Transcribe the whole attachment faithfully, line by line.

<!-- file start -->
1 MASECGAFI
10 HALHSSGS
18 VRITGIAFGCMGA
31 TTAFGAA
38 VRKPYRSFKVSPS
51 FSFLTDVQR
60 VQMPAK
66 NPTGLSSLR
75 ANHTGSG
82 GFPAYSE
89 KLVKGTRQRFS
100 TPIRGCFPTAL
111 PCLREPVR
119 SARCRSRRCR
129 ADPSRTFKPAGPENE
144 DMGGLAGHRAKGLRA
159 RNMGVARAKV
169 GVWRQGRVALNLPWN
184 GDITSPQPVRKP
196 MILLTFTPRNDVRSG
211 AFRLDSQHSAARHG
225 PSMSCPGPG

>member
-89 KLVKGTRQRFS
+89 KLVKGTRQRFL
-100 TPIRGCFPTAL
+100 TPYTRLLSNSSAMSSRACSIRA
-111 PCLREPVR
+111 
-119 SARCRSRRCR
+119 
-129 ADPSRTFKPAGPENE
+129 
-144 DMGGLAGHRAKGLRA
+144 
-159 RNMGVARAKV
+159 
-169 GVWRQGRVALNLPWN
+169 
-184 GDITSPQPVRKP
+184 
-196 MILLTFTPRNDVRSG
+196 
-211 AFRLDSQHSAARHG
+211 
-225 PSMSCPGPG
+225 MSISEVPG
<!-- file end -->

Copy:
1 MASECGAFI
10 HALHSSGS
18 VRITGIAFGCMGA
31 TTAFGAA
38 VRKPYRSFKVSPS
51 FSFLTDVQR
60 VQMPAK
66 NPTGLSSLR
75 ANHTGSG
82 GFPAYSE
89 KLVKGTRQRFS
100 TPIRGCFPTAL
111 PCLREPVR
119 SARCRSRRCR
129 ADPSRTFKPAGPENE
144 DMGGLAGHRAKGLRA
159 RNMGVARAKV
169 GVWRQGRVALNLPWN
184 GDITSPQPVRKP
196 MILLTFTPRNDVRSG
211 AFRLDSQHSAARHG
225 PSMSCPGPG

>member
-89 KLVKGTRQRFS
+89 KLVKGTRQRFL
-100 TPIRGCFPTAL
+100 TPYTRLLSNSSAMSSRACSIRA
-111 PCLREPVR
+111 
-119 SARCRSRRCR
+119 
-129 ADPSRTFKPAGPENE
+129 
-144 DMGGLAGHRAKGLRA
+144 
-159 RNMGVARAKV
+159 
-169 GVWRQGRVALNLPWN
+169 
-184 GDITSPQPVRKP
+184 
-196 MILLTFTPRNDVRSG
+196 
-211 AFRLDSQHSAARHG
+211 
-225 PSMSCPGPG
+225 MSISEVPG